Friday, May 25, 2007


What role does the IMF play in low-income countries? Discuss with reference to country examples.

The title link has a good review of this question for the final also but let me make a couple of notes here.

Steps in the process for LICs to get help.
1. Creation of Poverty Reduction Strategy (PRS) which was defined as PEAP (Poverty Eradication Action Plan) in Uganda.
2. Submitting the Poverty Reduction Strategy Paper (PRSP) or 'Interim PRSP' as a satisfactory initial step for access to the...
3. Poverty Reduction Growth Facility (PRGF). Which is the concessional loans that the IMF lends to LIC (Low Income Countries).
4. Then after showing a commitment to maintaining a stable economy with an emphasis on poverty reduction they become eligible for Heavily Indebted Poor Country that were obliged to wait 3 years. Now with the 'Enhanced' HIPC the can debt relief by the concept of 'floating Completion Points'. This of course now depends on how quickly the country can formulate its won poverty reduction strategy.
5. HIPC initiative was not to eliminate debt by to reduce it to a manageable level of 150% of the LICs yearly exports or 250% of its government revenue. The concern was of creating a moral hazard if complete forgiveness occurred.
6. Since the class was produced it looks that Policy Support Instrument (PSI) has been added to the IMFs list of Technical Assistance (TA) that it provides LICs.
“PSIs are designed to address the needs of low-income members that may not need Fund financial assistance, but seek Fund endorsement and assessment of their economic policies. A PSI will be available only upon request of a member and will add to the toolkit of instruments from which low-income countries can choose their desired form of engagement with the Fund.”

Types of Technical Assistance (TA)
Monetary and Exchange Affairs Department(MAE)
Fiscal Affairs Department
Policy Development and Review Department
Statistics Department
Legal Department
Treasurer's Department
Bureau of Computing Services

James Levinsohn 'The Poverty Reduction Strategy Approach: Good Marketing or Good Policy?'

Debt and The PRSP Conditionality: The case for Kenya
Kenya’s problems are typical; when the economy was growing fast, it was possible for the government to fund new priorities while retaining the old ones but once growth stagnated and donor funding petered out, resource allocation became fixed and priorities failed to change in line with circumstances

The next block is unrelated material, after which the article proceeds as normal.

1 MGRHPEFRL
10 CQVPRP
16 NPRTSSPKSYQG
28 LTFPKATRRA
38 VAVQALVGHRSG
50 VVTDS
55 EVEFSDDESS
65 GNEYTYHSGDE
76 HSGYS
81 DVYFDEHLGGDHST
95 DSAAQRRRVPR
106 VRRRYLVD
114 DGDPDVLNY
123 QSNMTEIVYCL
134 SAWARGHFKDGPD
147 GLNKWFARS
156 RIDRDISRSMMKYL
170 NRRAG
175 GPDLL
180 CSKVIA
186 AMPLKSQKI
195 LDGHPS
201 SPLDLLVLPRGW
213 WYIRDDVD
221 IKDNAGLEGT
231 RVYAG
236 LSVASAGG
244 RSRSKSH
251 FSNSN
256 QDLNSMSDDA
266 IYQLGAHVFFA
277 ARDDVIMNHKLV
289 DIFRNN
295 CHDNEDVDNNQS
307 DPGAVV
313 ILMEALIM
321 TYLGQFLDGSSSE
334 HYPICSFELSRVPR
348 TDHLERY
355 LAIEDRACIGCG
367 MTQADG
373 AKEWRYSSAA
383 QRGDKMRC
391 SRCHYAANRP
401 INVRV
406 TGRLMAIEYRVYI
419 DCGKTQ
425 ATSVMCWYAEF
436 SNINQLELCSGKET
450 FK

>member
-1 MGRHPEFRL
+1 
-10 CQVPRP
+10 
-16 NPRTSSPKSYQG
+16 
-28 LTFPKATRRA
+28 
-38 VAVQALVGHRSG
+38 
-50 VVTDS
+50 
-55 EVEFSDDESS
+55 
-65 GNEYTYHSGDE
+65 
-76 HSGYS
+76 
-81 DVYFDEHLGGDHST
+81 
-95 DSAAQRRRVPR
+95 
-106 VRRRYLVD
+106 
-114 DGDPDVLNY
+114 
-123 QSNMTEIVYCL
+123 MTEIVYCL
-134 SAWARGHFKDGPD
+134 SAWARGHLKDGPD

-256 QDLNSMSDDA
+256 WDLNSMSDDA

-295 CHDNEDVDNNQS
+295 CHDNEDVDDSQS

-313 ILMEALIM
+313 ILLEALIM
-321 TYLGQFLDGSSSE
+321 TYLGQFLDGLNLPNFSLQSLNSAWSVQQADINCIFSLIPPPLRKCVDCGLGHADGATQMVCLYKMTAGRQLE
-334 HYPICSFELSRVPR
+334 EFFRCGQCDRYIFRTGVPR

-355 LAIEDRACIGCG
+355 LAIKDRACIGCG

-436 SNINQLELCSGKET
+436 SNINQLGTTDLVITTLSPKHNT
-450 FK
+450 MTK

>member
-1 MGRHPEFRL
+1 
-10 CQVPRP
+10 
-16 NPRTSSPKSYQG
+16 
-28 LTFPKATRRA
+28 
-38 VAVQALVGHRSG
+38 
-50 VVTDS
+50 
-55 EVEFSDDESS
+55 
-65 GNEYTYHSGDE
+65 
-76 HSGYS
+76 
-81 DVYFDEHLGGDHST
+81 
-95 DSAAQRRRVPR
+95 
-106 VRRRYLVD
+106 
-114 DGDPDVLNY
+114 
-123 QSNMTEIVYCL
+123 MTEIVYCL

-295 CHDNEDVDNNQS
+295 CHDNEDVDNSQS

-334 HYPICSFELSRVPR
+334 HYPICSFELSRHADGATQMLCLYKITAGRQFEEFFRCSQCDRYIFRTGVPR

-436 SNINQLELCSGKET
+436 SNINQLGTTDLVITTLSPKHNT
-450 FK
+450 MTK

Kenya received nineteen structural adjustment loans during the reform period.
Under the new HIPC initiative it is expected that debt to exports ratio in present value terms will be reduced to a sustainable level of not more than 150 percent of exports reduced from 250% under the original initiative.
Debt service to [government] revenue is projected to fall from 49% to 42% while debt to GDP ratio is projected to decline from 71% to 58%.
The poverty reduction strategy was introduced following the recognition that growth is necessary but not sufficient for poverty reduction. Therefore the need to put in place measures targeted to poverty reduction. The Interim PRSP had no pro-poor growth strategy and that this proved to be a major weakness. In order to address this weakness, the government commissioned work on Pro-Poor Growth Strategy.
Hanmer and Naschold (2000) as quoted in Ndung’u et al (forthcoming) conclude that
elasticity of poverty reduction with respect to growth is around 0.3 in highly unequal economies like Kenya.
The National Poverty Eradication Plan (NPEP) outlines the goal as poverty reduction by 50% by the year 2015.[...] Using this elasticity in the table above, it indicates that the economy needs to grow at 8% if the NPEP goal is to be achieved in the next fifteen years.
Another shortcoming in the introduction of the process in Kenya is that some useful
stages were left out of the budget process; the Project Investment Appraisal, (PIP), for instance has been omitted from the budget process. The PIP was useful in prioritisation of capital projects for inclusion in the budget. The interfacing of the development plan and the PRSP/MTEF is also not clear. The PER, which is useful in identifying implementation constraints, has not been undertaken for three years.
Investigating the growth-poverty relationship, Dollar and Kraay (2000) found standard
macro-pro growth policies—reducing government consumption, stabilizing inflation,
macro stability, openness to trade and secure property rights—to be good for the poor. They conclude that such policies raise mean incomes without significant adverse effect on the distribution of income.

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